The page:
Each autumn, Fourth Presbyterian Church's sanctuary is full to overflowing with Jewish worshipers attending High Holy Days observances.
A number of activist organizations are declaring March 15-17 "National Gun Violence Prevention Sabbath Weekend." It's not clear if this is meant to replace The Brady Center's "God Not Guns Sabbath," which has been observed on the last weekend of September for a number of years. But the organizers seem eager to keep the event broadly ecumenical and interfaith.
John Lennon's peace anthem "Imagine" can also be seen as an antidiversity hymn. Brian McLaren imagines something different.
Ever since Westerners discovered Asian cultures they have been intrigued by possible relationships between Christianity and Buddhism.
"I hope the shootings in Oak Creek will lead to interfaith education around the state," says Scott Anderson, director of the Wisconsin Council of Churches. "There is a hunger for this kind of engagement."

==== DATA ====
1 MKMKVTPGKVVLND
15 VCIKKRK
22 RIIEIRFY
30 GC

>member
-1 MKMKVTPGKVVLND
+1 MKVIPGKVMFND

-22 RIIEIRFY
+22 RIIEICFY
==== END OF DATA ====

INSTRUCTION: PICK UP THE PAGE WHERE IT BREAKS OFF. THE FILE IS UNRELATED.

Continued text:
"More than ever, people are building interfaith marriages," says Joyce Shin of Fourth Presbyterian Church in Chicago. "Too often, religion is seen as an impediment to this instead of as a resource."
In a place where the religious other quite recently meant the invading army that killed your father, Pontanima's work is remarkable.
When I first came to Harvard, the weekly worship service was recognizably Protestant but flexible and welcoming. Over the years, our students have urged us toward new ways of gathering.
Miroslav Volf believes that Christians and Muslims worship the same God. On November 3 he took that argument to Gordon-Conwell Theological Seminary.
How we relate to the "other," ethnically, nationally, religiously, is the most important moral and theological issue of our time.
We should respect people with whom we disagree. Should we also respect their convictions, even when these comprise an overarching interpretation of life with which we fundamentally disagree?
One of the chief ramifications of the protests that overthrew Egyptian president Hosni Mubarak was the way religious divisions were set aside in the process.
Americans have become accustomed to picking and choosing among religious traditions and practices. But some have taken religious pluralism in a deeper and more radical direction.